“Our vehicle has outstanding fuel economy … and that drives down the cost of ownership.”—Shaun Skinner, president of Isuzu Commercial Truck of America and Canada. (Photo: Michael Catarevas/Fleet Owner)

Isuzu: New Class 6 is right truck at right time

June 22, 2017
OEM aims to position new FTR to take advantage of e-commerce growth.

QUEENS, NY. The rapid shift from traditional retail store shopping to the purchase of products over the internet is driving major changes to delivery networks as well – including changes to the capabilities of the trucks tasked with making those deliveries.

During a ride and drive event held in the shadow of New York City’s Citi Field, Isuzu Commercial Truck of America and Canada showed off its brand-new Class 6 FTR medium-duty cabover truck model, which the company believes is positioned perfectly to benefit from e-commerce driven growth in the delivery of goods to residential areas.

“When you look at where a lot of packaged goods are now being delivered, places of business or home, versus going to retail outlets, this is an outstanding vehicle,” Shaun Skinner, Isuzu’s president, told Fleet Owner.

“There’s a couple of things advantageous that it [the FTR] brings to the marketplace,” he stressed. “The first is its cab-forward [cabover] design and really from the outset is for urban delivery. A cab-forward product allows not only for a crowded environment, it allows for great visibility and better maneuverability.”

Isuzu's Shaun Skinner

Skinner noted that the FTR’s four-cylinder diesel engine gives it a unique advantage as well, as Freightliner is the only other truck maker in the market offering a four-cylinder diesel engine in a Class 6 product.

“We believe that brings with it a number of advantages, number one being fuel economy,” he pointed out. “Our vehicle has outstanding fuel economy … and that drives down the cost of ownership.”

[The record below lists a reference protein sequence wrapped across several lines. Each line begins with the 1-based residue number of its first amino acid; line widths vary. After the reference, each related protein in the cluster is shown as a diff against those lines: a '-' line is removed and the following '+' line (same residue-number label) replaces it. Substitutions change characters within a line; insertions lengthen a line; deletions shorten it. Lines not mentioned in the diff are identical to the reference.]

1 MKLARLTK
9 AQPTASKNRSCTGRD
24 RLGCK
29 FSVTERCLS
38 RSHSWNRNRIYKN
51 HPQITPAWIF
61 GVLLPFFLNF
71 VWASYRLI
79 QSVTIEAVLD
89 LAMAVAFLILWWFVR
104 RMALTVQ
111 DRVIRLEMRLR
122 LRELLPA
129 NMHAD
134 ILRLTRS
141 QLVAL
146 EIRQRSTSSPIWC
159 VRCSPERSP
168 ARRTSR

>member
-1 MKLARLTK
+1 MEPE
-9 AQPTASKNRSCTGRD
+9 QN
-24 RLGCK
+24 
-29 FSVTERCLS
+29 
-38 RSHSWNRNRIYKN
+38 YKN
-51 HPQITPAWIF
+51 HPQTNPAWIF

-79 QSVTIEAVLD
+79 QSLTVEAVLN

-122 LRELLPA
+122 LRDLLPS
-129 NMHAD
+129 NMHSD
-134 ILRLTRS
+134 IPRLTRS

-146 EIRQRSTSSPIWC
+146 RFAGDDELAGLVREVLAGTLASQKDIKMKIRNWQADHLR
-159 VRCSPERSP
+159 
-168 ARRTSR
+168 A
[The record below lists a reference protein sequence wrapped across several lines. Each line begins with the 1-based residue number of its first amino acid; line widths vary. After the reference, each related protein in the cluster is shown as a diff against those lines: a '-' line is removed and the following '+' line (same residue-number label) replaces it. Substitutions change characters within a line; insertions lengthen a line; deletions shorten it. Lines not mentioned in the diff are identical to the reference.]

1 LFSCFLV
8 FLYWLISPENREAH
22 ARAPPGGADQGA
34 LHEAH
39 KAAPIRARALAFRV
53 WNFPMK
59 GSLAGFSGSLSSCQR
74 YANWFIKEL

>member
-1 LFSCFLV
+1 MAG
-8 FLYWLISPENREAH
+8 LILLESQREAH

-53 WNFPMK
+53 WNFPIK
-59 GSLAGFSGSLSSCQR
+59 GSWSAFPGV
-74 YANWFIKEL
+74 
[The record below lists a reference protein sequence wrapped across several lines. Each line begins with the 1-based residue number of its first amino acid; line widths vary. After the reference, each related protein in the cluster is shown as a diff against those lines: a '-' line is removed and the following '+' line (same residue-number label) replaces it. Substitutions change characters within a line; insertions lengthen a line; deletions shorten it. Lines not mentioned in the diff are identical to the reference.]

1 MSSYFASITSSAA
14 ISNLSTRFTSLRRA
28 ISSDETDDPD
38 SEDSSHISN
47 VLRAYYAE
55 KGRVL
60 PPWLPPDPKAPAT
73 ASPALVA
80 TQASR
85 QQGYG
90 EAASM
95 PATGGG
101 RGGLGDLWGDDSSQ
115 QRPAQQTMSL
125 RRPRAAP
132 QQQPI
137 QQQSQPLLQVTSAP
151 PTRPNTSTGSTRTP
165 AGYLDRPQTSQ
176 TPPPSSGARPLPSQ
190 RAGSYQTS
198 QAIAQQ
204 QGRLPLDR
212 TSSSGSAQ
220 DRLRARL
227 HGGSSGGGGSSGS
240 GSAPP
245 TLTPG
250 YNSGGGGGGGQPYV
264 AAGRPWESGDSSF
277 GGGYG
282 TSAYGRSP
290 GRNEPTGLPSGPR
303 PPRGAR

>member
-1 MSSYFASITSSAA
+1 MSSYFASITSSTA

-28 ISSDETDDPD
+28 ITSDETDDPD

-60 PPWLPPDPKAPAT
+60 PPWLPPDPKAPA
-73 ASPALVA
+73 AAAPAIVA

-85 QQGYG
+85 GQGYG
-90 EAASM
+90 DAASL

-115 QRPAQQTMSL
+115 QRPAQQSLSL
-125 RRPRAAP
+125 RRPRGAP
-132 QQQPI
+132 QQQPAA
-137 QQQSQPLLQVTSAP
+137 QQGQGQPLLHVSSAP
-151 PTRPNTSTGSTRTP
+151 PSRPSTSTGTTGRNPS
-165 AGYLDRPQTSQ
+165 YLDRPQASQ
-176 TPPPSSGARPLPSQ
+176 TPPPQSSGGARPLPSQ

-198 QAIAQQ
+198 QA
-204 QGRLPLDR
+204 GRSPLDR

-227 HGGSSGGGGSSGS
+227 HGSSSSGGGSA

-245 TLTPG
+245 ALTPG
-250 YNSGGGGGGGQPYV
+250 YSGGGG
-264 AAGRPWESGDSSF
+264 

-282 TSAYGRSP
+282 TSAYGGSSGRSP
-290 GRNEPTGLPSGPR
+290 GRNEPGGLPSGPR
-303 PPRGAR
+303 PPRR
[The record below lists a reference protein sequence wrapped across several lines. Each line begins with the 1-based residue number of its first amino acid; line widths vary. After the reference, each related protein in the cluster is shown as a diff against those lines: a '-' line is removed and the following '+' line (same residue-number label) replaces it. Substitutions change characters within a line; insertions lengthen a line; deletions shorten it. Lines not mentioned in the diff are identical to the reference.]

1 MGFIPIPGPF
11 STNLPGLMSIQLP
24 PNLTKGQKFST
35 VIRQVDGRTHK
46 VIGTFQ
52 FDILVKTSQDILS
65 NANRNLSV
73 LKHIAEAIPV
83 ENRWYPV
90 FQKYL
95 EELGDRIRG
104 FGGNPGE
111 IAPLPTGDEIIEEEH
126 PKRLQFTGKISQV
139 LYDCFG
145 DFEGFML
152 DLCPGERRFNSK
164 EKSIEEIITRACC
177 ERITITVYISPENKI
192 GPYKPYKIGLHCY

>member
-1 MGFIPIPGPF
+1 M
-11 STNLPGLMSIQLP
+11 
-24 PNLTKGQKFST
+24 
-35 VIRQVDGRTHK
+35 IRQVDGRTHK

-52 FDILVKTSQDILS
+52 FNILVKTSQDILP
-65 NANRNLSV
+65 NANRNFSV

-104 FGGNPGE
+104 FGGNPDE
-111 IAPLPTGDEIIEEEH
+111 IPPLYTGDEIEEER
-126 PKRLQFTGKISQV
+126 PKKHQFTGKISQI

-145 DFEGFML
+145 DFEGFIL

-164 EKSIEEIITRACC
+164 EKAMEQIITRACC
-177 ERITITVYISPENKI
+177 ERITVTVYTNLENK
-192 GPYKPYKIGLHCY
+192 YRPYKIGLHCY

The FTR is powered by a turbocharged 4HK1-TC engine four-cylinder diesel engine that offers “B10 life” of 375,000 miles, meaning that 90% of those engines should reach that mileage before requiring an overhaul.

“Some people could look at that [a four-cylinder engine] as a perceived weakness,” added Skinner. “We look at it as a strength [because] we’re not looking to put it into highly vocationalized areas where you have this robust use of the vehicle from a standpoint of horsepower and torque requirements. This is going to be more of a delivery and pick-up vehicle. From an ownership standpoint, the four-cylinder engine will really be an advantage.”

The New York event at Citi Filed is one of several Isuzu held in recent weeks across the country to help familiarize its fleet customers and dealers with its new Class 6 FTR cabover.

“A lot of the design work [for the FTR] was done in the U.S. at the Isuzu Technical Center of America in Plymouth, MI,” Skinner said. “Usually for trucks in this market a great deal of the design [by Isuzu] is done in Japan. It’s assembled at the same campus as our gas truck is, with our partner Spartan Motors in Charlotte, MI.”

Isuzu expects to begin shipping the FTR by early July. “There’s still a few things we have to make sure of, but so far zero defects have been found,” Skinner noted.

“We’ve been out of the Class 6 product since 2009, so this is the first chance we’ve had to reintroduce it in the U.S. and Canada markets,” he added.

“That’s because our original strategy was attached to our alliance with General Motors,” Skinner explained. “When they declared bankruptcy, one of the things that went away was the medium duty, their commercial truck part of the medium duty. So when we lost that alliance we had to reformulate how to get back to the U.S. and Canada markets with a Class 6 product.”

But once Isuzu found itself able to re-enter the Class 6 market on its own, “we got very excited, because there are about 40,000 Class 6 cab-forward customers out there with not a lot of options,” Skinner emphasized. “We have a high level of U.I.O’s, units in operation, that haven’t had anything since 2009. It’s exciting for us that we now have a product we can bring to market for these people.”

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